Virginia Aparicio

Virginia Aparicio joined the artist roster of Galeria Pacifico within a few months of its opening in 1987 and has been a major presence there ever since. She is in her mid 50`s and has been a practicing artist since her late teens. The vast majority of her work is devoted to female subjects, focusing not only on feminine beauty, but on the unique visual strength of the female torso in its combination of curves and angles. “Pensativa Recostada/Pensively Reclining” might be considered an example of the former and “Torcion/Torsion” of the latter. However, Aparicio seems to be able to dig deeper and expose the essence of her female subjects, especially in the case of her sculptures with a maternity focus, such as “Amantando/Loving” or “Gemelos/Twins.” She has children of her own, but when they were younger she took in three street kids and raised them for years along with hers. For a few years she operated a free school in her house to help poor children from her neighborhood to be able to study computers and English in addition to art.

Aparicio studied with the internationally famous sculptor, Fancisco Zuñiga, during his last year as a professor and went on to finish her studies with Mario Rendon at the Esmerelda School of Art. Although she does drawings in charcoal, pencil and pastel, Aparicio is best known for her sculptures in bronze and marble. A diminutive lady of only about five feet tall, Virginia loves to do large pieces and have photos taken of herself standing next to them. . She once placed a six foot tall bronze of a female nude on a busy corner of the Zona Rosa in Mexico City and secretly photographed and filmed in the style of the “Candid Camera” television series of years past as unknowing pedestrians reacted to it. However, Aparicio also does bronzes as small as four inches high and many medium size pieces as well. Her medium and large sized works usually are in series of 10, and her smaller pieces are in series of 25. She has become especially popular for her ability to work in marble, a material often considered the acid test for sculptors, because of the unforgiving nature of that material. Virginia has also spent several years teaching art.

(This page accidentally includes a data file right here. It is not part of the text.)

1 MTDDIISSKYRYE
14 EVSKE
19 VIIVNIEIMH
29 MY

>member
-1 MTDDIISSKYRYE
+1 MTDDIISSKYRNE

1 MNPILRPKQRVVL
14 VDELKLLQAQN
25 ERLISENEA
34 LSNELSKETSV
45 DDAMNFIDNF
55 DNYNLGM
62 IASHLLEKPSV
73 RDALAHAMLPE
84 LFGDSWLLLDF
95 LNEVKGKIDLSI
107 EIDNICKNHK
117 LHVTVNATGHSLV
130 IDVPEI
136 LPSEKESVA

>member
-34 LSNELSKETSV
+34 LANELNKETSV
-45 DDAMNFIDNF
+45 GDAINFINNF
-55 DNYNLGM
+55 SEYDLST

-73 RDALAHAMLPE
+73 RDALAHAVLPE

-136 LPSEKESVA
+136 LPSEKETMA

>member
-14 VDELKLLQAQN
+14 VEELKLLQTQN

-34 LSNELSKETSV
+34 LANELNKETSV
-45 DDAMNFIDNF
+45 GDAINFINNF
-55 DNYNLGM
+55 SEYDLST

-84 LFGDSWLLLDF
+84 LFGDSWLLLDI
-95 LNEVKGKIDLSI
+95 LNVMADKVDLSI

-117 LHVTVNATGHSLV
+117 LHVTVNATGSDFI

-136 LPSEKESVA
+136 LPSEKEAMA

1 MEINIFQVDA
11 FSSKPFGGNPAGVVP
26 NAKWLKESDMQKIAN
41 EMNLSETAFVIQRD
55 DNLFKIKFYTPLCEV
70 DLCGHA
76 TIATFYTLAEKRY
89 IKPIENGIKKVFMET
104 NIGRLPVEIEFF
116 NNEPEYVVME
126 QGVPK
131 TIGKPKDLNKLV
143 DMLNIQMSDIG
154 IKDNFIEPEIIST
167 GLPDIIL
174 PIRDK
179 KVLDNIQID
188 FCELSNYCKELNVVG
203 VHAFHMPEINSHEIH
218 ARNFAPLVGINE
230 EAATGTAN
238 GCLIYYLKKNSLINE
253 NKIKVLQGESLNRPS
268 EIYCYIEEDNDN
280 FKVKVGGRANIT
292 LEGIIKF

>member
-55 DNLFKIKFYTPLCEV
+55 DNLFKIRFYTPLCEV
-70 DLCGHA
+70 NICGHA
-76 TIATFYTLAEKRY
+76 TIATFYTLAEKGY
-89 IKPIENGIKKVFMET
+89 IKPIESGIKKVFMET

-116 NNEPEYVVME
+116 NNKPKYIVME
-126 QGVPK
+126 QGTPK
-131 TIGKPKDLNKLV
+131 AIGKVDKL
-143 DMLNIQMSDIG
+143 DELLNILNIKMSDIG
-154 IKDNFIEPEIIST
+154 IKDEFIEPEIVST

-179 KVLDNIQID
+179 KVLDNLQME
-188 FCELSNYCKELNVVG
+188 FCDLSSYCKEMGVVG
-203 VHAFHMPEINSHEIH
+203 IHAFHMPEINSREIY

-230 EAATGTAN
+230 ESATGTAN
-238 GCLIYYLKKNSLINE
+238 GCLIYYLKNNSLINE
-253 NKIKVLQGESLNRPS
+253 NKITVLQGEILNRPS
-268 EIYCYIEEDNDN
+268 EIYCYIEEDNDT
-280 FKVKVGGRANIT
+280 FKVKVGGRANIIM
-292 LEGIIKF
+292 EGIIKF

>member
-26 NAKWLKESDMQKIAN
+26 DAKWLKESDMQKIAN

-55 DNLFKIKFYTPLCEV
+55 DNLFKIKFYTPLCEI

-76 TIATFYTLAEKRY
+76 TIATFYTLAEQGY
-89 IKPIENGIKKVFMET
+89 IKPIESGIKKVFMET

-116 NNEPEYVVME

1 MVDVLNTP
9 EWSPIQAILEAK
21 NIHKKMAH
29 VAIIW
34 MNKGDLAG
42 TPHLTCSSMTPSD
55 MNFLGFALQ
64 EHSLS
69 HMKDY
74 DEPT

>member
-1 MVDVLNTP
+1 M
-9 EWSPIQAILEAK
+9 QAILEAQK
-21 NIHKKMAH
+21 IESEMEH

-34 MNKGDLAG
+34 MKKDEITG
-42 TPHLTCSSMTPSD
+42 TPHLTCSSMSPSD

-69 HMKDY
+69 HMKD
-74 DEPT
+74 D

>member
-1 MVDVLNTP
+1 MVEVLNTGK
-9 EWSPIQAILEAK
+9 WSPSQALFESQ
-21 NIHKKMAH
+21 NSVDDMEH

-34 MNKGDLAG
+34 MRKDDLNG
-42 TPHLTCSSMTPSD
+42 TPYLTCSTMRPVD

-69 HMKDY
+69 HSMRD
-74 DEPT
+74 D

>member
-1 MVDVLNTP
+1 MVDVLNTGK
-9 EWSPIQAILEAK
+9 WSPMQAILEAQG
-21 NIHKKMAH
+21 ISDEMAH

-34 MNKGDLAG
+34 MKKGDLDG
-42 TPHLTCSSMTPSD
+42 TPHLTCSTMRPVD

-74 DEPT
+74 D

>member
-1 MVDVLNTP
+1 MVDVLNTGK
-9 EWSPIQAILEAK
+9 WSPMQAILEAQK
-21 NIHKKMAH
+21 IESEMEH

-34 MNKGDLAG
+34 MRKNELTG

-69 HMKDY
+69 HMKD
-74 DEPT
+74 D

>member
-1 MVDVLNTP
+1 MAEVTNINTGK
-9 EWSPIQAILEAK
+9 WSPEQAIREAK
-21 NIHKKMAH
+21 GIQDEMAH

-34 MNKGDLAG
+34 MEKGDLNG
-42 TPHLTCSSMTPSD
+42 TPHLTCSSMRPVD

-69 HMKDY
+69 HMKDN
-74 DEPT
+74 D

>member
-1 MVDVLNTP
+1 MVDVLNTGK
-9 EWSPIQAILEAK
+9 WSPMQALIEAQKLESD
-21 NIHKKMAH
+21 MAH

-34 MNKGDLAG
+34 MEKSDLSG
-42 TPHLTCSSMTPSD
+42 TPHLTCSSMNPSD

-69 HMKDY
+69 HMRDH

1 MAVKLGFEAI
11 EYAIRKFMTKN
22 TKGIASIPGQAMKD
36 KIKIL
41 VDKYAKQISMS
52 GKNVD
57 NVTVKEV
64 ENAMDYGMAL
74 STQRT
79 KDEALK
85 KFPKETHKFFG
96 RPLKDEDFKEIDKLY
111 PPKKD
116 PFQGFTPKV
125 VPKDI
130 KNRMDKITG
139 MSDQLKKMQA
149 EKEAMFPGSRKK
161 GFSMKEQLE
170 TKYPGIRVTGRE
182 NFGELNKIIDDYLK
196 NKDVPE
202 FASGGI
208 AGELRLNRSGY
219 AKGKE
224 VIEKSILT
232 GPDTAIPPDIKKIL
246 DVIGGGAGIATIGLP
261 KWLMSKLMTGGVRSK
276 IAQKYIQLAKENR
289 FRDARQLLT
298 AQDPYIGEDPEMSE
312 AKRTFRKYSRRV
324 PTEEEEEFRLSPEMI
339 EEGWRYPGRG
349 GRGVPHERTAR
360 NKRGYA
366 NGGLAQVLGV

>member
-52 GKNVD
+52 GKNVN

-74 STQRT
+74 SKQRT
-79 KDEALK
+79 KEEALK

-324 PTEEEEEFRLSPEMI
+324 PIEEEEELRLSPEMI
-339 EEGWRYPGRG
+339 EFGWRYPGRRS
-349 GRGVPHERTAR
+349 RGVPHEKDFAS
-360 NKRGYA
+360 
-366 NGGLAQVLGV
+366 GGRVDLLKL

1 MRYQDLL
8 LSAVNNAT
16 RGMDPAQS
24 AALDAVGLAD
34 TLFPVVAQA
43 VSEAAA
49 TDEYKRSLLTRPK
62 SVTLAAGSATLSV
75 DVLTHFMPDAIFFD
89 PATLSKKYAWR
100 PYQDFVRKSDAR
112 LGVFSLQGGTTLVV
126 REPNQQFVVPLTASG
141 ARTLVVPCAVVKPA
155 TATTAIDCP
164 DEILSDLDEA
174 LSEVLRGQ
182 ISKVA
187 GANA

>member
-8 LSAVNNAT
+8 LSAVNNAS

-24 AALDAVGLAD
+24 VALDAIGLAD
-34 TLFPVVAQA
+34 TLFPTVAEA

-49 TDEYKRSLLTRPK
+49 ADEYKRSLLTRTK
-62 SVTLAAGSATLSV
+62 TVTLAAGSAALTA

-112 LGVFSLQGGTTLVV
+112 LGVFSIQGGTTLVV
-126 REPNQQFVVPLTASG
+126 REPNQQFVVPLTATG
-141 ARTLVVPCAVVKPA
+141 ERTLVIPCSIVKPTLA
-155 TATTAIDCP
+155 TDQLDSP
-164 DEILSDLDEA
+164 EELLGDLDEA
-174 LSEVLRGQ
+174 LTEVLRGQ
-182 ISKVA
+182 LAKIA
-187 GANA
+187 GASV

Published May 6, 2010

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